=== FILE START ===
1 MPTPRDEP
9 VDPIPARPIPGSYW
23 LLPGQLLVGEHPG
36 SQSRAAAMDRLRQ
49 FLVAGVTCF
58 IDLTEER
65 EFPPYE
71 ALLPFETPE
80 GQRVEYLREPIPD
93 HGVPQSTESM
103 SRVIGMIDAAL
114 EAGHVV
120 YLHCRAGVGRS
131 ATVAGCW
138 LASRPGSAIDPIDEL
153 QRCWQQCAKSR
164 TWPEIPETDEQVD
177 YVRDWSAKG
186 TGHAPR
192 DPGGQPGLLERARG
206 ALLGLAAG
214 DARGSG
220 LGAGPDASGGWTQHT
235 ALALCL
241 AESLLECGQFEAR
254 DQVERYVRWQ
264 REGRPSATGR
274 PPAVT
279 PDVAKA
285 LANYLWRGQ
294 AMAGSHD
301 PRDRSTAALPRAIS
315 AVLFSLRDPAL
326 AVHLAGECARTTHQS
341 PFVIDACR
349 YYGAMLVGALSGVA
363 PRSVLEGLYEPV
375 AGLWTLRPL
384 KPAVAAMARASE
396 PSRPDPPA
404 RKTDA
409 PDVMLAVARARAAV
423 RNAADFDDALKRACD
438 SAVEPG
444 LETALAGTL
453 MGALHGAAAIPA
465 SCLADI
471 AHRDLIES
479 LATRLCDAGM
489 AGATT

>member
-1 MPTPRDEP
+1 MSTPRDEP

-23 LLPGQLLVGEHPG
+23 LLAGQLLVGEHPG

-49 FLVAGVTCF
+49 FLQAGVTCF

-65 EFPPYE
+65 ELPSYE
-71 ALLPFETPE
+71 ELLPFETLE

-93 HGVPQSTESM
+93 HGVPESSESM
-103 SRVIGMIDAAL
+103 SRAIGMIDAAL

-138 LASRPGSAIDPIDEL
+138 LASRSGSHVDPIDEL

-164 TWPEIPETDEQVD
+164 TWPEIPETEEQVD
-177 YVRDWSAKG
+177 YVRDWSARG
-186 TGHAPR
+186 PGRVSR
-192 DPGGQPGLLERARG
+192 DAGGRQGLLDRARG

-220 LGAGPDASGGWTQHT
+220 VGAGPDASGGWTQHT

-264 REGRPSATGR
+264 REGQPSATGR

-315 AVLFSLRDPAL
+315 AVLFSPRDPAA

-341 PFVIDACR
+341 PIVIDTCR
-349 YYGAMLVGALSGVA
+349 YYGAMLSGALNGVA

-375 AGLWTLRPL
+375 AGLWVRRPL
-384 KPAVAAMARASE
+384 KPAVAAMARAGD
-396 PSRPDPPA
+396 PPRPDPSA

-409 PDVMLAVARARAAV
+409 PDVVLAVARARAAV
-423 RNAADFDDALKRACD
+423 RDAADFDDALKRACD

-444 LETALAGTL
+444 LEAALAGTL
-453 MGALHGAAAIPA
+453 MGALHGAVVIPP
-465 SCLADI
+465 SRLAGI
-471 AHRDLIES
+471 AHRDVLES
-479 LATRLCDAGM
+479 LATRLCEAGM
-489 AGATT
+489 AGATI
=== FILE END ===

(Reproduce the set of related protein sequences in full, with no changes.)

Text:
1 MPTPRDEP
9 VDPIPARPIPGSYW
23 LLPGQLLVGEHPG
36 SQSRAAAMDRLRQ
49 FLVAGVTCF
58 IDLTEER
65 EFPPYE
71 ALLPFETPE
80 GQRVEYLREPIPD
93 HGVPQSTESM
103 SRVIGMIDAAL
114 EAGHVV
120 YLHCRAGVGRS
131 ATVAGCW
138 LASRPGSAIDPIDEL
153 QRCWQQCAKSR
164 TWPEIPETDEQVD
177 YVRDWSAKG
186 TGHAPR
192 DPGGQPGLLERARG
206 ALLGLAAG
214 DARGSG
220 LGAGPDASGGWTQHT
235 ALALCL
241 AESLLECGQFEAR
254 DQVERYVRWQ
264 REGRPSATGR
274 PPAVT
279 PDVAKA
285 LANYLWRGQ
294 AMAGSHD
301 PRDRSTAALPRAIS
315 AVLFSLRDPAL
326 AVHLAGECARTTHQS
341 PFVIDACR
349 YYGAMLVGALSGVA
363 PRSVLEGLYEPV
375 AGLWTLRPL
384 KPAVAAMARASE
396 PSRPDPPA
404 RKTDA
409 PDVMLAVARARAAV
423 RNAADFDDALKRACD
438 SAVEPG
444 LETALAGTL
453 MGALHGAAAIPA
465 SCLADI
471 AHRDLIES
479 LATRLCDAGM
489 AGATT

>member
-1 MPTPRDEP
+1 MSTPRDEP

-23 LLPGQLLVGEHPG
+23 LLAGQLLVGEHPG

-49 FLVAGVTCF
+49 FLQAGVTCF

-65 EFPPYE
+65 ELPSYE
-71 ALLPFETPE
+71 ELLPFETLE

-93 HGVPQSTESM
+93 HGVPESSESM
-103 SRVIGMIDAAL
+103 SRAIGMIDAAL

-138 LASRPGSAIDPIDEL
+138 LASRSGSHVDPIDEL

-164 TWPEIPETDEQVD
+164 TWPEIPETEEQVD
-177 YVRDWSAKG
+177 YVRDWSARG
-186 TGHAPR
+186 PGRVSR
-192 DPGGQPGLLERARG
+192 DAGGRQGLLDRARG

-220 LGAGPDASGGWTQHT
+220 VGAGPDASGGWTQHT

-264 REGRPSATGR
+264 REGQPSATGR

-315 AVLFSLRDPAL
+315 AVLFSPRDPAA

-341 PFVIDACR
+341 PIVIDTCR
-349 YYGAMLVGALSGVA
+349 YYGAMLSGALNGVA

-375 AGLWTLRPL
+375 AGLWVRRPL
-384 KPAVAAMARASE
+384 KPAVAAMARAGD
-396 PSRPDPPA
+396 PPRPDPSA

-409 PDVMLAVARARAAV
+409 PDVVLAVARARAAV
-423 RNAADFDDALKRACD
+423 RDAADFDDALKRACD

-444 LETALAGTL
+444 LEAALAGTL
-453 MGALHGAAAIPA
+453 MGALHGAVVIPP
-465 SCLADI
+465 SRLAGI
-471 AHRDLIES
+471 AHRDVLES
-479 LATRLCDAGM
+479 LATRLCEAGM
-489 AGATT
+489 AGATI